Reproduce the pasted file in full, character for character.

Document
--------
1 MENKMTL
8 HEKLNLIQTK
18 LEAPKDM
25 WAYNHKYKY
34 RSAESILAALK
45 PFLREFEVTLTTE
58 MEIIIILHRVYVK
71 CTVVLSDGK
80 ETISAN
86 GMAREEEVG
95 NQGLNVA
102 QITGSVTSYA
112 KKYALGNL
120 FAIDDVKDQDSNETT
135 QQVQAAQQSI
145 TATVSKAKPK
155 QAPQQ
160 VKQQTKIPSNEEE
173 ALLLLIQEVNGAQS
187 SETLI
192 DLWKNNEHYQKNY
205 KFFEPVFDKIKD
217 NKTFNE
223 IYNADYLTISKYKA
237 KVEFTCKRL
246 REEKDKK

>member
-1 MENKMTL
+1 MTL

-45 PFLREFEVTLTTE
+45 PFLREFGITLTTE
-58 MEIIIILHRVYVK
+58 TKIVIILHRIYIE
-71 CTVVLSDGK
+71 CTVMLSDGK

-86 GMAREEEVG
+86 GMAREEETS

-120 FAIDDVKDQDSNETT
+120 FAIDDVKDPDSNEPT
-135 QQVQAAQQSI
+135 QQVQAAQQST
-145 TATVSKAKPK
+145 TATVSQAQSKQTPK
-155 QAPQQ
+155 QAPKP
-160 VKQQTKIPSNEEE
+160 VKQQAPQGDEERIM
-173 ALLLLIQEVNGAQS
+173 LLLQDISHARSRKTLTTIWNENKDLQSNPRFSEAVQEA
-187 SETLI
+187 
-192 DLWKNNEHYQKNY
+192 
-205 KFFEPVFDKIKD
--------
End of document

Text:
1 MENKMTL
8 HEKLNLIQTK
18 LEAPKDM
25 WAYNHKYKY
34 RSAESILAALK
45 PFLREFEVTLTTE
58 MEIIIILHRVYVK
71 CTVVLSDGK
80 ETISAN
86 GMAREEEVG
95 NQGLNVA
102 QITGSVTSYA
112 KKYALGNL
120 FAIDDVKDQDSNETT
135 QQVQAAQQSI
145 TATVSKAKPK
155 QAPQQ
160 VKQQTKIPSNEEE
173 ALLLLIQEVNGAQS
187 SETLI
192 DLWKNNEHYQKNY
205 KFFEPVFDKIKD
217 NKTFNE
223 IYNADYLTISKYKA
237 KVEFTCKRL
246 REEKDKK

>member
-1 MENKMTL
+1 MTL

-45 PFLREFEVTLTTE
+45 PFLREFGITLTTE
-58 MEIIIILHRVYVK
+58 TKIVIILHRIYIE
-71 CTVVLSDGK
+71 CTVMLSDGK

-86 GMAREEEVG
+86 GMAREEETS

-120 FAIDDVKDQDSNETT
+120 FAIDDVKDPDSNEPT
-135 QQVQAAQQSI
+135 QQVQAAQQST
-145 TATVSKAKPK
+145 TATVSQAQSKQTPK
-155 QAPQQ
+155 QAPKP
-160 VKQQTKIPSNEEE
+160 VKQQAPQGDEERIM
-173 ALLLLIQEVNGAQS
+173 LLLQDISHARSRKTLTTIWNENKDLQSNPRFSEAVQEA
-187 SETLI
+187 
-192 DLWKNNEHYQKNY
+192 
-205 KFFEPVFDKIKD